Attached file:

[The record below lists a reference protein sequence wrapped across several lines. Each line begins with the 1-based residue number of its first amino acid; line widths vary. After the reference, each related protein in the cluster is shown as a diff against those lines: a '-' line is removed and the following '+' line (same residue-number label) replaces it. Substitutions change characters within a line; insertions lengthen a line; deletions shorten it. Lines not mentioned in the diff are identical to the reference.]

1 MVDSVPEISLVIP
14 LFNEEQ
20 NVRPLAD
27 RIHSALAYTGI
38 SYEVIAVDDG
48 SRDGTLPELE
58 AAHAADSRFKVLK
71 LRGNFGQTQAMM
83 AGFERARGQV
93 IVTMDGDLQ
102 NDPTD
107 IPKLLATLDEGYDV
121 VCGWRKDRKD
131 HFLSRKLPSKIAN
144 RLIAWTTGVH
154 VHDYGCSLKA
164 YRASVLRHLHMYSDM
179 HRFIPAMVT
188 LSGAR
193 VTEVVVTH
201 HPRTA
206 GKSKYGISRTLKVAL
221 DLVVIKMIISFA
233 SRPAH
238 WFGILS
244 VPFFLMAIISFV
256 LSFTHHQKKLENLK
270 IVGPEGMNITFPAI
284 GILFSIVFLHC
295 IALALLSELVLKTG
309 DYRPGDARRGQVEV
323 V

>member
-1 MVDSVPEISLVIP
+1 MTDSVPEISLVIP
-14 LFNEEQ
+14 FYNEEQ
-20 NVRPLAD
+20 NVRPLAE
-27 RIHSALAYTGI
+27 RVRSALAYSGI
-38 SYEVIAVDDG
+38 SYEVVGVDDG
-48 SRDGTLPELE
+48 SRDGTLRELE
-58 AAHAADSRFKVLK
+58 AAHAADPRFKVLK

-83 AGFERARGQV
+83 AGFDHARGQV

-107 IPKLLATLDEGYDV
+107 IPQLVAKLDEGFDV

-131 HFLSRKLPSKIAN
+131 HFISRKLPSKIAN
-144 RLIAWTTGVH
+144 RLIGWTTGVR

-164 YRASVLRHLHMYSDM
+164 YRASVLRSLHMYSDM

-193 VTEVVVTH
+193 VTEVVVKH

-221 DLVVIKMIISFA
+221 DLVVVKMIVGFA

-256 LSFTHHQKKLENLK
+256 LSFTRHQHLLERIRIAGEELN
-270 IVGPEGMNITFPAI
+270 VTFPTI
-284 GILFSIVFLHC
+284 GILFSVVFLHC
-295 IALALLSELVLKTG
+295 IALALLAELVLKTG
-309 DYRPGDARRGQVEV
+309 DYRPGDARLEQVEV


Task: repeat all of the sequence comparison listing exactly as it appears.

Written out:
[The record below lists a reference protein sequence wrapped across several lines. Each line begins with the 1-based residue number of its first amino acid; line widths vary. After the reference, each related protein in the cluster is shown as a diff against those lines: a '-' line is removed and the following '+' line (same residue-number label) replaces it. Substitutions change characters within a line; insertions lengthen a line; deletions shorten it. Lines not mentioned in the diff are identical to the reference.]

1 MVDSVPEISLVIP
14 LFNEEQ
20 NVRPLAD
27 RIHSALAYTGI
38 SYEVIAVDDG
48 SRDGTLPELE
58 AAHAADSRFKVLK
71 LRGNFGQTQAMM
83 AGFERARGQV
93 IVTMDGDLQ
102 NDPTD
107 IPKLLATLDEGYDV
121 VCGWRKDRKD
131 HFLSRKLPSKIAN
144 RLIAWTTGVH
154 VHDYGCSLKA
164 YRASVLRHLHMYSDM
179 HRFIPAMVT
188 LSGAR
193 VTEVVVTH
201 HPRTA
206 GKSKYGISRTLKVAL
221 DLVVIKMIISFA
233 SRPAH
238 WFGILS
244 VPFFLMAIISFV
256 LSFTHHQKKLENLK
270 IVGPEGMNITFPAI
284 GILFSIVFLHC
295 IALALLSELVLKTG
309 DYRPGDARRGQVEV
323 V

>member
-1 MVDSVPEISLVIP
+1 MTDSVPEISLVIP
-14 LFNEEQ
+14 FYNEEQ
-20 NVRPLAD
+20 NVRPLAE
-27 RIHSALAYTGI
+27 RVRSALAYSGI
-38 SYEVIAVDDG
+38 SYEVVGVDDG
-48 SRDGTLPELE
+48 SRDGTLRELE
-58 AAHAADSRFKVLK
+58 AAHAADPRFKVLK

-83 AGFERARGQV
+83 AGFDHARGQV

-107 IPKLLATLDEGYDV
+107 IPQLVAKLDEGFDV

-131 HFLSRKLPSKIAN
+131 HFISRKLPSKIAN
-144 RLIAWTTGVH
+144 RLIGWTTGVR

-164 YRASVLRHLHMYSDM
+164 YRASVLRSLHMYSDM

-193 VTEVVVTH
+193 VTEVVVKH

-221 DLVVIKMIISFA
+221 DLVVVKMIVGFA

-256 LSFTHHQKKLENLK
+256 LSFTRHQHLLERIRIAGEELN
-270 IVGPEGMNITFPAI
+270 VTFPTI
-284 GILFSIVFLHC
+284 GILFSVVFLHC
-295 IALALLSELVLKTG
+295 IALALLAELVLKTG
-309 DYRPGDARRGQVEV
+309 DYRPGDARLEQVEV